Thu 5 Dec 2013
Filed under: Ethnic Issues,Inside Burma,News
Before the Burma government conducts a major census next year, ethnic minority groups are collecting their own data, saying they are wary of trusting population statistics from government leaders who in the past allegedly inflated the percentage of ethnic majority Burman people in the country.
Ethnic Shan and ethnic Mon organizations, representing two of Burma’s biggest ethnic minority groups, say they have already started to conduct their own individual census efforts, with plans to finish early next year before the government census begins in March 2014.
“The Shan population is 9 percent of the total population, according to official data. We want to know the true amount,” Sai Kyaut Tint, chairman of the Shan Real Population Collection Committee, told The Irrawaddy. “We will compare the Shan population data from the [government] census with the data that we collect.”
The last official census in Burma was conducted in 1983. Thirty years later, the country’s population size remains unknown, although government estimates put it at about 61 million in 2011, compared to an estimation of 50 million people by the World Bank.
The government, which is dominated by the Burman majority, recognizes eight major ethnic minority groups in the country and 135 subgroups. An estimated 40 percent of the population is an ethnic minority, with Shan representing the biggest minority group. Karen represent the second largest, at 7 percent of the population, followed by Arakanese at 3.5 percent, Mon at 2 percent, Kachin at 1.5 percent and Kayah at 0.75 percent, according to government figures.
But ethnic minorities have accused the government of pressuring people in the past to identify as Burman, including on government-distributed national identity cards, to justify the dominance of Burman officials in government. Some ethnic minorities say that in order to secure an identity card, they were forced to officially change their names to sound more Burman.
The Shan Real Population Collection Committee plans to conduct its own census in all areas of the country where Shan people live, including in Rangoon, the country’s commercial capital. “We can expect an ethnic minister for Rangoon Division if we have 0.1 percent of the total [divisional] population,” Sai Kyaut Tint said.
Mon groups are also counting the number of Mon residents in Rangoon.
In the government census next year, census forms will be distributed to rebel-held areas in Mon State and Karen State, with cooperation from the New Mon State Party (NMSP) and the Karen National Union (KNU), which have signed ceasefires with the government after decades of civil war.
After a pilot test, some areas in Shan, Mon and Karen states have asked for local residents to serve as data collectors in the official census.
“We have translated the questionnaire in Poe Karen [language], in addition to another 12 languages including Myanmar [Burmese],” said Win Myint, a program specialist at the United Nations Population Fund (UNFPA), which is working with the government on the census. He was speaking at a meeting on Tuesday at the Karen Women’s Action Group office in Rangoon. “You can self-identify on the ethnicity question, choosing from the official 135 ethnic codes or a special code for all other groups in Myanmar, regardless of eth ethnicity listed on the national identity card.”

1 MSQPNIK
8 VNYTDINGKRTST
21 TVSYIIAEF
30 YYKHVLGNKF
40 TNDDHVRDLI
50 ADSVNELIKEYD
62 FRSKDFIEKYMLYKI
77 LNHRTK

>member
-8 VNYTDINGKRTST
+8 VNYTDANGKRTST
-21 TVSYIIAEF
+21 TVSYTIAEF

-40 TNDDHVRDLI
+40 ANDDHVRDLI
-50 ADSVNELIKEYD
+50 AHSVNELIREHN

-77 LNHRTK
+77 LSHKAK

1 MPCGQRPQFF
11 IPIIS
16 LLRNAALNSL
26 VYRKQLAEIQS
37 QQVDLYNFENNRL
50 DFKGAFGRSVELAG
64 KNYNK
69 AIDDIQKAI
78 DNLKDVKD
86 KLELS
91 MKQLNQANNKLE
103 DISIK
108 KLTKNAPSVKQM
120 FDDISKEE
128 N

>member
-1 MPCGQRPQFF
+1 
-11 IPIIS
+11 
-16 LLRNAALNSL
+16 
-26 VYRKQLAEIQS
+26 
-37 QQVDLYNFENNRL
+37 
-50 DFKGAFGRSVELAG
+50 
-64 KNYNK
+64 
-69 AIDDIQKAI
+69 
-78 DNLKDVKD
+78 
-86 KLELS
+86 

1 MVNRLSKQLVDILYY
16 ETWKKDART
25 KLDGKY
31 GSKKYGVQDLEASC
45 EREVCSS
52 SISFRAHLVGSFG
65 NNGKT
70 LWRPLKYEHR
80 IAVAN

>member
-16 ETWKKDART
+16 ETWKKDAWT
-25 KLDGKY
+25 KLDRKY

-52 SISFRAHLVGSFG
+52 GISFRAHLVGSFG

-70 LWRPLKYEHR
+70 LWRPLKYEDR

Activists say campaigning will be required to urge the Ministry of Immigration and Population to correct the ethnic information on national identity cards. This will likely take a long time, says Nan Khin Aye Oo, a program adviser for the Karen Women’s Action Group.
But the promise of change is raising hopes.
“We need exact data for the census. It is not related with elections or politics,” said Susanna Hla Hla Soe, a prominent Karen activist who is representing civil society groups as a member of an advisory committee for the government’s census office.
In addition to their own population counts, ethnic minority groups are working with the UNFPA on a campaign to raise awareness about accurately listing their ethnic identities for the government census, which will be used for development planning.
“We have been holding community workshops to remind the Mon population in Rangoon to identify as the correct ethnic race in the coming 2014 census,” said Nai Soe Aung, project director of the Rangoon-based Mon Population Data Project.
Unlike the government census three decades ago, the government census next year will be computerized, with questionnaires produced in the United Kingdom that can be scanned. A separate questionnaire will be used for people who live with institutions, such as soldiers in the army, officers in the police force, patients in hospitals and permanent hotel residents.
The census will begin on March 29 and is expected to cost an estimated US$60 million. The data collection will take 12 days, with face-to-face interviews to ensure proper data collection.
Internally displaced persons (IDPs) will be invited to participate. Migrant workers and refugees living outside the country will not be counted.
“All persons in the country will be counted, including IDPs,” Petra Righetti, who is working on census efforts with the UNFPA. “If a refugee is in Thailand, they will not be counted in the Myanmar [Burma] census. However, there is a census question that asks how many family members are living outside the country.”
She added that Burmese refugees in Thailand are counted in the Thai census.
Most refugees in Thailand and most internally displaced people in Burma are ethnic minorities. Many fled from the country or were displaced from their homes during decades-long conflicts between the government and ethnic rebel groups fighting for greater autonomy.